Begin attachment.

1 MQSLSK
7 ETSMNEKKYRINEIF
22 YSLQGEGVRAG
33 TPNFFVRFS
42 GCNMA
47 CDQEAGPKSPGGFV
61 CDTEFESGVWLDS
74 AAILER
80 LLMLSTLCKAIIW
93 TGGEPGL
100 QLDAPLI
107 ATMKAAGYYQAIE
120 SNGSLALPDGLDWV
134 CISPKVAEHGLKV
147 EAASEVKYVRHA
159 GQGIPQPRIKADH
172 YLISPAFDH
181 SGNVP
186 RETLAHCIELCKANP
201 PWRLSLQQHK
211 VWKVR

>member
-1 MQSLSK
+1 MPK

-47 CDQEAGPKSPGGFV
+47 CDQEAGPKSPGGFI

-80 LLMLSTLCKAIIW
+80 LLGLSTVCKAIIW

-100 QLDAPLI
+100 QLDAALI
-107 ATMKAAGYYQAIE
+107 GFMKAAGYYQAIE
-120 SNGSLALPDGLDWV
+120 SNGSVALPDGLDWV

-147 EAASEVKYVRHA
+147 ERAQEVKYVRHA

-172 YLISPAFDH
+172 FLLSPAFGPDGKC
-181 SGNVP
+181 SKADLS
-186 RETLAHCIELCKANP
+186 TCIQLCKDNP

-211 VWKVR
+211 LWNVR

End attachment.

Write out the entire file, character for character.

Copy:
1 MQSLSK
7 ETSMNEKKYRINEIF
22 YSLQGEGVRAG
33 TPNFFVRFS
42 GCNMA
47 CDQEAGPKSPGGFV
61 CDTEFESGVWLDS
74 AAILER
80 LLMLSTLCKAIIW
93 TGGEPGL
100 QLDAPLI
107 ATMKAAGYYQAIE
120 SNGSLALPDGLDWV
134 CISPKVAEHGLKV
147 EAASEVKYVRHA
159 GQGIPQPRIKADH
172 YLISPAFDH
181 SGNVP
186 RETLAHCIELCKANP
201 PWRLSLQQHK
211 VWKVR

>member
-1 MQSLSK
+1 MPK

-47 CDQEAGPKSPGGFV
+47 CDQEAGPKSPGGFI

-80 LLMLSTLCKAIIW
+80 LLGLSTVCKAIIW

-100 QLDAPLI
+100 QLDAALI
-107 ATMKAAGYYQAIE
+107 GFMKAAGYYQAIE
-120 SNGSLALPDGLDWV
+120 SNGSVALPDGLDWV

-147 EAASEVKYVRHA
+147 ERAQEVKYVRHA

-172 YLISPAFDH
+172 FLLSPAFGPDGKC
-181 SGNVP
+181 SKADLS
-186 RETLAHCIELCKANP
+186 TCIQLCKDNP

-211 VWKVR
+211 LWNVR